How to make the next book you read a bespoke writing class.
Once in a while we are lucky enough to read something that feels astonishing, brilliant and personally meaningful. When we finish reading, we have to take a minute to integrate the experience.
We savour the feeling the writing has left in our body, and try to hold on to the insights it gave us. We ask ourselves, what just happened? What was that?
This kind of reading experience is an advanced and bespoke writing class.
When a story makes you breathe differently — when it presses against you or makes you feel dizzy or infatuated — this is a good time to press pause and investigate.
You want to know how the author did it.
It doesn’t really help to see what her website looks like, or how long it took her to write it, or what school she attended. Those clues don’t answer our real questions: what made that story so powerful for me? Why did that writing make me feel something?
If you’re a writer, reading isn’t a luxury, a time waster, or an escape. It’s an important part of your work, especially if you enjoy it.
You can schedule reading time in your day, like a workout, if it helps. Allow yourself what may seem an “unreasonable” amount of time to read. (What’s reasonable about being a writer? Who said artists should spend their time reasonably?)
Take notes in your journal as you read. Write about what you notice, as though you have been asked to explain the mechanics of the writing to someone else. Note: you’re focusing on craft, not content.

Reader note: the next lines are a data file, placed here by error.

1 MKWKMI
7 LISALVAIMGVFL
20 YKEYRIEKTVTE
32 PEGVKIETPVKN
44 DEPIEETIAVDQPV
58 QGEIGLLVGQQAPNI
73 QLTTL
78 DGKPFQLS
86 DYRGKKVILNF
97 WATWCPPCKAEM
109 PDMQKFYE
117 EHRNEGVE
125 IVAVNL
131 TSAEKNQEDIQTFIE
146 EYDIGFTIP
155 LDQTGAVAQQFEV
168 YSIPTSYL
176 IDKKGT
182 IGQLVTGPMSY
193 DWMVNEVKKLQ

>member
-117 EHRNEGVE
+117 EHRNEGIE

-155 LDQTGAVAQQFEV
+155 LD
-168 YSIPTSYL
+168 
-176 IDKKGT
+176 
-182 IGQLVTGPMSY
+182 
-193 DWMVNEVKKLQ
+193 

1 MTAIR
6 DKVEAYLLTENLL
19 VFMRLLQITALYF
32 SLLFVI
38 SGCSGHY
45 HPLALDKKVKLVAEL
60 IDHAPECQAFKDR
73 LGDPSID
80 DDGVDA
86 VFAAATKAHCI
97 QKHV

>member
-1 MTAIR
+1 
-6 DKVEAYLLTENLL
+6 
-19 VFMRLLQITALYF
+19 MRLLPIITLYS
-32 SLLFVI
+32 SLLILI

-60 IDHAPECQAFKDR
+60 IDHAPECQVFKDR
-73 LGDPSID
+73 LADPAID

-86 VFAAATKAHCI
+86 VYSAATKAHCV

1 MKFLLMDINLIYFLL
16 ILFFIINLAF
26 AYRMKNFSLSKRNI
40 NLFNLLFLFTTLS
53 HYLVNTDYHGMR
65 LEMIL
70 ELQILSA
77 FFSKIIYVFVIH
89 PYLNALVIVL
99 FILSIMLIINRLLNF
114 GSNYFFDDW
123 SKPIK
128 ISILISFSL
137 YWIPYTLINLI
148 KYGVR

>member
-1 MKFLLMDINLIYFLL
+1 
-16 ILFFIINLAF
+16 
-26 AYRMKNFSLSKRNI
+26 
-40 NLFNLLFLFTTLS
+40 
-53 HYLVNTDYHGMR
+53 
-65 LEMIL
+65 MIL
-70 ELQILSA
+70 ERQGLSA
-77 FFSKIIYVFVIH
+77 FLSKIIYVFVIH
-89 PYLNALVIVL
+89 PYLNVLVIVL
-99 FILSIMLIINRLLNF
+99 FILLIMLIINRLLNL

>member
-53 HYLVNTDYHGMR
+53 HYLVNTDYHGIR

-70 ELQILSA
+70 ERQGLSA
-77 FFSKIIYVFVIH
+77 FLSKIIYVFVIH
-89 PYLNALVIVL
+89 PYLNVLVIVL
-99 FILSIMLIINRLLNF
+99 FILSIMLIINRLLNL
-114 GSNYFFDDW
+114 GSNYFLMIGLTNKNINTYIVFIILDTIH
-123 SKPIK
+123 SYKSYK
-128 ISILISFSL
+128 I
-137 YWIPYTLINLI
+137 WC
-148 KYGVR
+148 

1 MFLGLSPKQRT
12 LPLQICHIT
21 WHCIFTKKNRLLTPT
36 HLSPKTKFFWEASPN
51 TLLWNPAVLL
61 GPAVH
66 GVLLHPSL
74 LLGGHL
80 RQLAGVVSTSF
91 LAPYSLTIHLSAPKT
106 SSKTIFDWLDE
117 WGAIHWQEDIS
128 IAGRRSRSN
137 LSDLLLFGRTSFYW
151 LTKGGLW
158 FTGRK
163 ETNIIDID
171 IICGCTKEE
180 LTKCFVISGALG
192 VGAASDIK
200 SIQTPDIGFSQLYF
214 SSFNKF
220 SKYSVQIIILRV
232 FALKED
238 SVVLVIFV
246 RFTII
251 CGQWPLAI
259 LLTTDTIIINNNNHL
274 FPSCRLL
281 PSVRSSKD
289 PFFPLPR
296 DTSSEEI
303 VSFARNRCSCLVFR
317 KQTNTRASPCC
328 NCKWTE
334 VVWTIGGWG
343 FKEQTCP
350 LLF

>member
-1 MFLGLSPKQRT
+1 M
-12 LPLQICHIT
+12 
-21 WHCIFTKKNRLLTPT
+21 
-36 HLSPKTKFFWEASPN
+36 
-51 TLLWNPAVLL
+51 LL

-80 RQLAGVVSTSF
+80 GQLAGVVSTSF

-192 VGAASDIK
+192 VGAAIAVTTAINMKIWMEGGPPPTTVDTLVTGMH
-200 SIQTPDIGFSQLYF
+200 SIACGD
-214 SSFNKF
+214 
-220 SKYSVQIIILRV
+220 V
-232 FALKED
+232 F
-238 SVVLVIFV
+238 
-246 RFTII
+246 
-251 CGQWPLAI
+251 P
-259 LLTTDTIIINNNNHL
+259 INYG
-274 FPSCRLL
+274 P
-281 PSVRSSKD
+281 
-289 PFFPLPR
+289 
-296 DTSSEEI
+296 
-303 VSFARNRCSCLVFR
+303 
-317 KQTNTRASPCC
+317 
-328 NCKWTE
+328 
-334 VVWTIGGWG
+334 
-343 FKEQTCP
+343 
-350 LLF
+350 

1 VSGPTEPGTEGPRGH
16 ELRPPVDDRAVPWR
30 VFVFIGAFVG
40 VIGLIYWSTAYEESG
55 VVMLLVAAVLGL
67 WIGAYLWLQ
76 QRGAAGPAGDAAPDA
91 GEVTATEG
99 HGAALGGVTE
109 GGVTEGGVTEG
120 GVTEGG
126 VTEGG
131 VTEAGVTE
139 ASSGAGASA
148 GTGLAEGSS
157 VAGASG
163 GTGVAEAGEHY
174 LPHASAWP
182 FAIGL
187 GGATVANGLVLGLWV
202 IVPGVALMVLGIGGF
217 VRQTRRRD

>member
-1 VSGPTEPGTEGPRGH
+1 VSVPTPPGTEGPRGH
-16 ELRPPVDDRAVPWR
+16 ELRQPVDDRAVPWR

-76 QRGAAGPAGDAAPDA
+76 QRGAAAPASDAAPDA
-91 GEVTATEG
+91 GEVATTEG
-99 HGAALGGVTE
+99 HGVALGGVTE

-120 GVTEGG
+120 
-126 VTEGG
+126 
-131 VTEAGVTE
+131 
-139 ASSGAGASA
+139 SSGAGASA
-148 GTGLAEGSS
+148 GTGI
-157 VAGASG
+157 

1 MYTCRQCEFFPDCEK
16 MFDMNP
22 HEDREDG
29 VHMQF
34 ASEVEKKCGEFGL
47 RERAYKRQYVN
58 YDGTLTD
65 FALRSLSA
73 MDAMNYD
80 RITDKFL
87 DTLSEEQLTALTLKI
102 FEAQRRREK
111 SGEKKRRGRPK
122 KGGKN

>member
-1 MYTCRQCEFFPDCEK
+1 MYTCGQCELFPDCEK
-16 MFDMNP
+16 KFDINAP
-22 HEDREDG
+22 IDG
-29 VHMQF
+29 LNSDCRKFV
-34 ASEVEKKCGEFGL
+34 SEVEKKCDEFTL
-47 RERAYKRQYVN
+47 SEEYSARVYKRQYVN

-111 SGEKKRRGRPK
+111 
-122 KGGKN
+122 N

For instance, imagine you just read this amazing book called The Blue Egg. It made you cry (or laugh, or kept you up at night, or made you feel more alive).
Let’s say there’s a blue ceramic egg that plays a role as a recurring image in the story. It might symbolize new life, or it might represent another planet, or it might stand for the intuition of the narrator. Who knows? The meaning of the egg is interesting to think about. You could write a paper on it for English class.
But what the blue egg means doesn’t really matter. It wasn’t the meaning of the egg that took your breath away: it was something about the writing.
Is the egg described in such a way that it seems real? Do you feel like you can see it, feel it, hold the weight of the egg in your hand? How does the author show you that you know how the blue egg feels in your hand?
Now that you’ve read the book, does it feel as though the blue egg has always existed? Think back to who you were before you read it — can you believe your life felt full without it? Can you sense that you’ve changed?
At what point in the story did you realize you cared about the blue egg? How did you know? Was there a white space or chapter break near this point? Did the story have a linear and chronological structure, or did the author use flashbacks?
How many sentences did the writer use to describe the blue ceramic egg at the start of the story? Were they short sentences, or long ones? Did this shift at any time? In what point of view is the story written? How much is written in the scene, and how much in exposition?
Then you can go further, and ask yourself:
If I were to write a few paragraphs of my own in the style of this writer, where would I start? What decisions could I make about point of view, dialogue, scene, exposition, or detail?
This is how we learn how to write.
As the world changes, what we need from stories changes. Our reading adjusts to our needs as we continue to learn more and more.
Our writing is always evolving; reading teaches us how to evolve.
Photo credit (top): Marcus Spiske on Unsplash